Until a few years ago, I used to let a lack of travel companions keep me from traveling. My friends all either didn’t have time, money or interest in going to all the places I wanted to go. So, I didn’t end up going. The thought of going by myself never really entered my mind. That is, until 2017 when I decided I was not going let anything hold me back from my dreams anymore. I went from going a couple of short trips within Europe to backpacking around Southeast Asia alone for 2 months. Because as soon as I tried it, I knew. Solo travel is the best!
The freedom, the empowerment, the fun: there is nothing like it. Traveling alone is the best decision I ever made, and it’s basically what birthed this blog. So there really is no better subject for my 100th blog post than sharing my knowledge and experience about solo female travel.
If you are considering giving in to your wanderlust and exploring this beautiful planet alone, allow me to tell you what you need to know about traveling alone as a woman. And because I am a strong advocate for women supporting women, I enlisted the help of a few other female travel bloggers for this post. After all, you can never have too much good advice. These are our tips for solo female travelers and things you should know about solo travel for women.*
*Most of these tips apply to travelers of any gender.
1. Why you should travel solo
More and more women are traveling alone. Yeah! #girlpower. It’s a development I wholeheartedly applaud. I think we should do more things that scare us, take more leaps of faith, push ourselves out of comfort zone. Show the world (and ourselves) that girls can do anything.
Follow your passion. Your desire to see or do whatever it is your are passionate about will carry you over worry and doubt.Margarita Steinhart
If there is one thing that solo travel told me, it’s that I am much stronger and much more capable than I ever imagined. And so are you! Being dependent on yourself can seem scary, but like most things in life, it’s much easier than it seems. Traveling alone will teach you how to take care of yourself, trust your instincts, deal with uncertainty and set-backs. It has made me stronger and more confident. Because I know that if something goes wrong, I can deal with it. Whatever happens, it will work itself out:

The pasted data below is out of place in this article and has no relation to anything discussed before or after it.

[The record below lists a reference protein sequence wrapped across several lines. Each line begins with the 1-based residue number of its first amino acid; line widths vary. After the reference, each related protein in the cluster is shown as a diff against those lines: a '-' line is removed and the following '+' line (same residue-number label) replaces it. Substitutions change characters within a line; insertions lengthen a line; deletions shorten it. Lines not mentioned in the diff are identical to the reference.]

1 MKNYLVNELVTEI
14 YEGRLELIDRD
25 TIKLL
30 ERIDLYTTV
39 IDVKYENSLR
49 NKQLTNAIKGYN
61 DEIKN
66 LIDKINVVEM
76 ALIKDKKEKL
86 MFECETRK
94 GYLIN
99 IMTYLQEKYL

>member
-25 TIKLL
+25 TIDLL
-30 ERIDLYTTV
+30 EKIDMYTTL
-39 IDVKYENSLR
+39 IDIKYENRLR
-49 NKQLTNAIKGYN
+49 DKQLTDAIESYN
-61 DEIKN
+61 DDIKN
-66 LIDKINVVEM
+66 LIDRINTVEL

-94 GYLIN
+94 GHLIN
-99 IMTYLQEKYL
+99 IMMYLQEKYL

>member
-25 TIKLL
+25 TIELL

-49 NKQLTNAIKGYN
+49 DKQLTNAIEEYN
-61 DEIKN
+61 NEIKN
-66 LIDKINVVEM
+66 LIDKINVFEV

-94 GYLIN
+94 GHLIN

Flight cancelled: move some things around and book a new one.
Left my passport in a different city: call them to send it over.
Arrived in a new country without anything planned: make it up as I go.
Whatever it is, you’ve got this! You’re a bad ass warrior queen, waiting to be unleashed. If you let fear keep you from doing the things you want to do, you’ll regret it forever. The only thing I regret is not starting to travel alone sooner.
One thing people often worry about when it comes to solo travel is loneliness. And I can tell you, there is nothing to worry about. I have never made so many friends and met so many amazing people as when I started traveling alone. The backpackers community is extremely fun and welcoming, so even if you are shy and introverted, you’ll be able to make friends.
2. Planning your first solo trip
Planning a solo trip can be pretty overwhelming. You don’t have anyone to compromise with, but also no one to help you make decisions. Doing some research is important, so you don’t go in completely blind, but don’t burden yourself with trying to settle every little thing before you go.
I can’t stress enough how planning beforehand is key to having a successful trip. By reading up on how to use the local transportation, to understanding what local customs are, to knowing when a place you want to visit is going to be open or not, you’ll be more prepared during your trip. This can help alleviate some of the stress that comes with seeing the world on your own. Having a plan doesn’t mean you have to follow it exactly, but you’ll have a better experience in the long run!Olivia Colleen
As an experienced backpacker, I have adopted a very laissez faire attitude when it comes to travel planning. I basically plan as little as possible, so that I leave as much room as possible for spontaneity. After all, real adventure can’t be planned.
Do your research and make a point to look like you know where you’re going/what you’re doing! You’ll feel and look more confident. And don’t forget to look around. One of the best parts of solo traveling is fewer distractions, so take it all in!Dorothy Shive
If you are just starting out, not planning anything might give you more stress so feel free to book as much as in advance as you feel comfortable with. But keep in mind that you never know how things are going to be until you get there and you really don’t want to be stuck somewhere you hate because you booked everything in advance. You can’t plan who you’ll meet and what will happen, so allow yourself a lot of flexibility to embrace opportunities when they present themselves. All my best travel experiences were unplanned.
Join free walking tours. Whether you want to meet other travelers or just spend some time with other people, free walking tours are a great way to do so. Plus, it’s a budget-friendly way to explore a new destination with a local guide.Or Amir
3. Packing for a solo trip
I believe that less is more. Especially when it comes to packing. I can tell you from experience that you need a lot less stuff than you think. On my first solo backpacking trip I brought a 60L backpack and didn’t end up using half the things I brought. So now I travel with a 40L backpack. That’s it.
Because whether you are going away for three weeks or three months, you basically need the same amount of stuff. And who wants to lug around heavy suitcases everywhere they go? Not me!
Always pack light! Comfortable walking shoes and the camera/phone are the only mandatory items so choose wise what to put in your suitcase. When you travel alone it is important to manage your luggage in any conditions. A backpack with wheels was my main discovery!Corina Preda
I love my Osprey Farpoint 40L. It fits the carry-on restrictions of most airlines, so I save money on check-in fees. And it still holds everything I need, even when I go on a 4-month backpacking trip. They key to packing light is the golden rule of backpacking: